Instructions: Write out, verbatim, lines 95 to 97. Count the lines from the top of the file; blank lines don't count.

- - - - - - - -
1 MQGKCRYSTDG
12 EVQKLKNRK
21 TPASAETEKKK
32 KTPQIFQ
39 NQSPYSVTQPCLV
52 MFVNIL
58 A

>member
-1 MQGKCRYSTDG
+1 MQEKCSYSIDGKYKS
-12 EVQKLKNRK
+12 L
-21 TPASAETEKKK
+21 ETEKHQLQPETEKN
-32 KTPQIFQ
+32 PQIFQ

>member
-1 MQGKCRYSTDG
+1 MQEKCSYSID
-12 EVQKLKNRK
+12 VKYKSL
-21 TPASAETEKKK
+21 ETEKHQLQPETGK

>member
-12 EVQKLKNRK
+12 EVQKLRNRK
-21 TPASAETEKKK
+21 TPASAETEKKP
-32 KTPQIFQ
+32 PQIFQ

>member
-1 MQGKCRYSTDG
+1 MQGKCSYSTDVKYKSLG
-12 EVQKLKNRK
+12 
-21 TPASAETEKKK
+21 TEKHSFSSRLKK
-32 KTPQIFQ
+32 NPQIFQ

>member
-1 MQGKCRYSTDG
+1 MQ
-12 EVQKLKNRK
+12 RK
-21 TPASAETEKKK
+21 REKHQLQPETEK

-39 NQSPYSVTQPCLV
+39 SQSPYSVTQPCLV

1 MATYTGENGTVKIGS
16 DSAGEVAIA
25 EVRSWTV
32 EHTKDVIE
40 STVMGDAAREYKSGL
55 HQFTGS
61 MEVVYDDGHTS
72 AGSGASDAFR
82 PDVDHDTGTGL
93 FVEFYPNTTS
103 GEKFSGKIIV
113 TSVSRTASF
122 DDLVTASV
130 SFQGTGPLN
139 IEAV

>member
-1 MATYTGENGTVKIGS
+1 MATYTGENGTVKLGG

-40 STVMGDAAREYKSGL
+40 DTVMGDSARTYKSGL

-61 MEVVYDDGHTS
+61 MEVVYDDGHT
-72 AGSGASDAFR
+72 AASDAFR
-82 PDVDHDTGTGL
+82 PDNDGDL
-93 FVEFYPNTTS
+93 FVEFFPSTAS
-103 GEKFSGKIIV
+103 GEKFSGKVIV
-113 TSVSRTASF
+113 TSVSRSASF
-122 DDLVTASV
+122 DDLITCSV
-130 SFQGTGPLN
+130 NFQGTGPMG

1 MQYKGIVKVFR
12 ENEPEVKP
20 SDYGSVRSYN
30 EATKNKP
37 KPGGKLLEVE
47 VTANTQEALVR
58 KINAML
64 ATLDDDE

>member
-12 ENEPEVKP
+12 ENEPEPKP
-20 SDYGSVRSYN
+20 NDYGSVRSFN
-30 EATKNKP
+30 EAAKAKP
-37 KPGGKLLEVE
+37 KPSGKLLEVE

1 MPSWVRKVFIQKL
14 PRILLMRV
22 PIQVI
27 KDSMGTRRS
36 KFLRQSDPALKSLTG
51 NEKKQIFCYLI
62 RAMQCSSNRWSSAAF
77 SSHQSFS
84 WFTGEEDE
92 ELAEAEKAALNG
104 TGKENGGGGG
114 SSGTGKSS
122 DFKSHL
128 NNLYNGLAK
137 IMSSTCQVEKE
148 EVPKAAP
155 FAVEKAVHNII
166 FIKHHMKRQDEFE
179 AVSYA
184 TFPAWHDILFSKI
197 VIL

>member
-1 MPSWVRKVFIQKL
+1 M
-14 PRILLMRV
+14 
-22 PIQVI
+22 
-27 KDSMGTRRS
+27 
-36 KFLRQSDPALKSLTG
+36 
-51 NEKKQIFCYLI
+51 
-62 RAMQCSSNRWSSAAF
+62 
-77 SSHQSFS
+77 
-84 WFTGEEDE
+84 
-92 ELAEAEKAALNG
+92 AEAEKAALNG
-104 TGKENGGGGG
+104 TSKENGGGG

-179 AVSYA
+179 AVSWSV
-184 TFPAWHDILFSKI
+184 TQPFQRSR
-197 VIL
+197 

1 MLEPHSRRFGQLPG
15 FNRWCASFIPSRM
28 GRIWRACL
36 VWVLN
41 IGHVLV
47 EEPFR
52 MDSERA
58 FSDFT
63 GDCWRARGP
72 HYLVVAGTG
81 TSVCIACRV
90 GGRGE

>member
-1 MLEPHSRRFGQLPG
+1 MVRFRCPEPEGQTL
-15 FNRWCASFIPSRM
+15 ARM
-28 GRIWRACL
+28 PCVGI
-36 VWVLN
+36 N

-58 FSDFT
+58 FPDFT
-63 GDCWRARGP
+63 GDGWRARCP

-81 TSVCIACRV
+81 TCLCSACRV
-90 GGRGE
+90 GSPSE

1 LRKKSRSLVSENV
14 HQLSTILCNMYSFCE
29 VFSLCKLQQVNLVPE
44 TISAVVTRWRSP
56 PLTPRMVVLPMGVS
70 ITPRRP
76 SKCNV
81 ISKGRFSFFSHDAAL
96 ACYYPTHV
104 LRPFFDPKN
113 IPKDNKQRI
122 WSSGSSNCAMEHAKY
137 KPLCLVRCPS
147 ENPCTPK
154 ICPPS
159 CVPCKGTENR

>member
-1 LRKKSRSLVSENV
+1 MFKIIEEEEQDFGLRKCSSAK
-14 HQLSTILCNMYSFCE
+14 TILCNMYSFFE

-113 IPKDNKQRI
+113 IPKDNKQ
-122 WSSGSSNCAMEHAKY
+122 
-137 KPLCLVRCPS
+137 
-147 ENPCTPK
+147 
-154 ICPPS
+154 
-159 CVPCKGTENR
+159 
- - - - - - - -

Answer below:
+12 ENEPEPKP
-20 SDYGSVRSYN
+20 NDYGSVRSFN